Essential reading if you are planning a business trip overseas
International Business Travel in Turbulent Times
Many commercial opportunities exist overseas that simply cannot be replicated at home, making business travel essential. With these opportunities come inherent risks and in the following paragraphs I will summarise how I believe they may be mitigated.
This advice assumes that the traveller will be alone and doesn’t enjoy the support of a corporate travel or security team, who will usually undertake many of the tasks on their behalf. But remember, regardless of whether they do or not,
Your employer has a duty of care to ensure that employee travel is as safe as it possibly can be and that you are protected against avoidable risk.
Failure to do so will render your employer and individual managers and directors liable to criminal prosecution should you be killed or injured. Even if you are travelling in company and/or have the backing of corporate travel and security experts to support you, you should remain aware of the potential problems and be cautious of any situation that could pose a risk to you.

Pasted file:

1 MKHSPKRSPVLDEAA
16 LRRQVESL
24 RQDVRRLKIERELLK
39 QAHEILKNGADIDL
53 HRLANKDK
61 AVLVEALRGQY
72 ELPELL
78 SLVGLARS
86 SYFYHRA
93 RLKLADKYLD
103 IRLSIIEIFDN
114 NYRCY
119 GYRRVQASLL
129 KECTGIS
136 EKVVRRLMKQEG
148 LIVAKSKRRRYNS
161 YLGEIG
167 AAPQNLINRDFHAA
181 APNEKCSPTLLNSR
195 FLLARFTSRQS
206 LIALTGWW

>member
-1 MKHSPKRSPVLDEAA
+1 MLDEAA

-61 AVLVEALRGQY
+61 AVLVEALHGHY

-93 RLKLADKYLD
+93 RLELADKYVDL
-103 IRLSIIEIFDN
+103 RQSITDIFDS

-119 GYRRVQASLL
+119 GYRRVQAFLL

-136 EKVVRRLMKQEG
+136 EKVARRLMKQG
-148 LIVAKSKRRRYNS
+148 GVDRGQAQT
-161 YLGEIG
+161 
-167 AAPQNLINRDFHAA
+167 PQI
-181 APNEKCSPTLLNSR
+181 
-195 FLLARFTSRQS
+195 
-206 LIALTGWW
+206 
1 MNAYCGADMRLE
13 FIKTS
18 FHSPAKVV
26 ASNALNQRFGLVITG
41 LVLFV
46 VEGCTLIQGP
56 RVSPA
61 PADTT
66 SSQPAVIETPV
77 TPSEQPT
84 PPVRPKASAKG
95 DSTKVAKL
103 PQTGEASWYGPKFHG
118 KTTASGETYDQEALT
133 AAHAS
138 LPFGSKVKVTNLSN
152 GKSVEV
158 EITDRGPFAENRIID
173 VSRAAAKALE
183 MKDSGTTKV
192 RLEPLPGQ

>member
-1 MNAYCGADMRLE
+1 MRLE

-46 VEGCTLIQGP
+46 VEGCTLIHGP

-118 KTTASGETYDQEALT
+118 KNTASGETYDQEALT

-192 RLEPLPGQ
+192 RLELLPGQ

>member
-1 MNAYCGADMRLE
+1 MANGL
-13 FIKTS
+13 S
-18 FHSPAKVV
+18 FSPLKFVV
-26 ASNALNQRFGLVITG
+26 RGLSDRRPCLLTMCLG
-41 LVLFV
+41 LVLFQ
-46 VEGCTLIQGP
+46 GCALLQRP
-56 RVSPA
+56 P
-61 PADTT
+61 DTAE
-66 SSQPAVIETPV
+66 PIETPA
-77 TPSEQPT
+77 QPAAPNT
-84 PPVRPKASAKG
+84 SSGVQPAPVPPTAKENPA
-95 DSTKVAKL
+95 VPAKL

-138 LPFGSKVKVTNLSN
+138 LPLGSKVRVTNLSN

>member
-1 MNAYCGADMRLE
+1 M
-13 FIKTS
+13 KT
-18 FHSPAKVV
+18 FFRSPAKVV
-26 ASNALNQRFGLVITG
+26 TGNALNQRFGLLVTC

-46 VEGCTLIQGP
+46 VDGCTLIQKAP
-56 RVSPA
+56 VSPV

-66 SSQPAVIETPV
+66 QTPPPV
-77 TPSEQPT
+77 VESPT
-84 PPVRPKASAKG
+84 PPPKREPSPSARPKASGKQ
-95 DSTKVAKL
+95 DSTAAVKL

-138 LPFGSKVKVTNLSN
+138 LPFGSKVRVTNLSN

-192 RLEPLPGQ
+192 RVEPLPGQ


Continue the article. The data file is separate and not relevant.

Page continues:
Research and Prepare: travel security questions
Firstly, consider the following questions:
Do I really need to travel? Could I achieve the desired outcome via video conferencing for example?
Am I fit and well to travel?
Discuss any medical concerns with your doctor before travelling and, if you take regular medication, ensure that you have enough for the entire duration of your trip.
Do I require innoculations before I travel? If so, how long before I travel should they be taken? Again, consult your GP or company Occupational Health dept.